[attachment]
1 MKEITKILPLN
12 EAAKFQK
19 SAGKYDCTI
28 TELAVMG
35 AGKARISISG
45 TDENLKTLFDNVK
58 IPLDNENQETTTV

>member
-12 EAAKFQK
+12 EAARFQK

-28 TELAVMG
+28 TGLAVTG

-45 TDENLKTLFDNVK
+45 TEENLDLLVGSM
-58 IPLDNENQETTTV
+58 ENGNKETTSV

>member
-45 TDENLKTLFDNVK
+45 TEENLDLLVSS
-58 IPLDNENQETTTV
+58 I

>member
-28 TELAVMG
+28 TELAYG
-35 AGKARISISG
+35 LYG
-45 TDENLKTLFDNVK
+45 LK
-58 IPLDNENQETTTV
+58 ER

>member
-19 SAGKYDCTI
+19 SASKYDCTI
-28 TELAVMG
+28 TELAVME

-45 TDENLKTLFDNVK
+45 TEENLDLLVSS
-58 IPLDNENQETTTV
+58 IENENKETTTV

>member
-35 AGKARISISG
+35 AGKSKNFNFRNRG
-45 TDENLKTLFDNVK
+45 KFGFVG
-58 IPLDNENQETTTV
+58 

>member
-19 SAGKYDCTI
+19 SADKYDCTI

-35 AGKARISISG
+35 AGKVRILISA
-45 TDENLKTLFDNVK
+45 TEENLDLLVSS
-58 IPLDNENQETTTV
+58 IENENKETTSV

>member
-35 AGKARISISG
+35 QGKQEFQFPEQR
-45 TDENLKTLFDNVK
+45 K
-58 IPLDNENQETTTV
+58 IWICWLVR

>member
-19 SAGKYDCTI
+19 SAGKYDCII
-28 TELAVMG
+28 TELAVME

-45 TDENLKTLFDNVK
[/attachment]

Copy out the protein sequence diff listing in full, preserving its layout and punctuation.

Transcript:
1 MKEITKILPLN
12 EAAKFQK
19 SAGKYDCTI
28 TELAVMG
35 AGKARISISG
45 TDENLKTLFDNVK
58 IPLDNENQETTTV

>member
-12 EAAKFQK
+12 EAARFQK

-28 TELAVMG
+28 TGLAVTG

-45 TDENLKTLFDNVK
+45 TEENLDLLVGSM
-58 IPLDNENQETTTV
+58 ENGNKETTSV

>member
-45 TDENLKTLFDNVK
+45 TEENLDLLVSS
-58 IPLDNENQETTTV
+58 I

>member
-28 TELAVMG
+28 TELAYG
-35 AGKARISISG
+35 LYG
-45 TDENLKTLFDNVK
+45 LK
-58 IPLDNENQETTTV
+58 ER

>member
-19 SAGKYDCTI
+19 SASKYDCTI
-28 TELAVMG
+28 TELAVME

-45 TDENLKTLFDNVK
+45 TEENLDLLVSS
-58 IPLDNENQETTTV
+58 IENENKETTTV

>member
-35 AGKARISISG
+35 AGKSKNFNFRNRG
-45 TDENLKTLFDNVK
+45 KFGFVG
-58 IPLDNENQETTTV
+58 

>member
-19 SAGKYDCTI
+19 SADKYDCTI

-35 AGKARISISG
+35 AGKVRILISA
-45 TDENLKTLFDNVK
+45 TEENLDLLVSS
-58 IPLDNENQETTTV
+58 IENENKETTSV

>member
-35 AGKARISISG
+35 QGKQEFQFPEQR
-45 TDENLKTLFDNVK
+45 K
-58 IPLDNENQETTTV
+58 IWICWLVR

>member
-19 SAGKYDCTI
+19 SAGKYDCII
-28 TELAVMG
+28 TELAVME

-45 TDENLKTLFDNVK